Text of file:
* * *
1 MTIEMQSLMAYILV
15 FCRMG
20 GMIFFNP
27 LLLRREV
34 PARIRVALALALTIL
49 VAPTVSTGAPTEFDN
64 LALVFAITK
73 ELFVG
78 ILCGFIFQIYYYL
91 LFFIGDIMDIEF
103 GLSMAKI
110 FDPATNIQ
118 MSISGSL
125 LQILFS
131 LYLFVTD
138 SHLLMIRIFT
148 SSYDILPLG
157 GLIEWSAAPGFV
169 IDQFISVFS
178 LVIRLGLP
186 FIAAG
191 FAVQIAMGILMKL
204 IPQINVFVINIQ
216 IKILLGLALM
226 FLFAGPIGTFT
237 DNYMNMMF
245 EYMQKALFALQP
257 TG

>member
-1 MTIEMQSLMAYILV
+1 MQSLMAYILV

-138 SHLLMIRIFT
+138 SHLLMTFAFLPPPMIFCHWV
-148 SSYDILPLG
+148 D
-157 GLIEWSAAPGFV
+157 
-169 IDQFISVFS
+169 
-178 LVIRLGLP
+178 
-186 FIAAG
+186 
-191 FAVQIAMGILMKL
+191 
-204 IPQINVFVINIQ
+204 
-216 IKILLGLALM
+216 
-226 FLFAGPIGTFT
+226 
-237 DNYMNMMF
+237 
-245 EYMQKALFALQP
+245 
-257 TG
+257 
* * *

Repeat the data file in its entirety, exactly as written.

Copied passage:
1 MTIEMQSLMAYILV
15 FCRMG
20 GMIFFNP
27 LLLRREV
34 PARIRVALALALTIL
49 VAPTVSTGAPTEFDN
64 LALVFAITK
73 ELFVG
78 ILCGFIFQIYYYL
91 LFFIGDIMDIEF
103 GLSMAKI
110 FDPATNIQ
118 MSISGSL
125 LQILFS
131 LYLFVTD
138 SHLLMIRIFT
148 SSYDILPLG
157 GLIEWSAAPGFV
169 IDQFISVFS
178 LVIRLGLP
186 FIAAG
191 FAVQIAMGILMKL
204 IPQINVFVINIQ
216 IKILLGLALM
226 FLFAGPIGTFT
237 DNYMNMMF
245 EYMQKALFALQP
257 TG

>member
-1 MTIEMQSLMAYILV
+1 MQSLMAYILV

-138 SHLLMIRIFT
+138 SHLLMTFAFLPPPMIFCHWV
-148 SSYDILPLG
+148 D
-157 GLIEWSAAPGFV
+157 
-169 IDQFISVFS
+169 
-178 LVIRLGLP
+178 
-186 FIAAG
+186 
-191 FAVQIAMGILMKL
+191 
-204 IPQINVFVINIQ
+204 
-216 IKILLGLALM
+216 
-226 FLFAGPIGTFT
+226 
-237 DNYMNMMF
+237 
-245 EYMQKALFALQP
+245 
-257 TG
+257 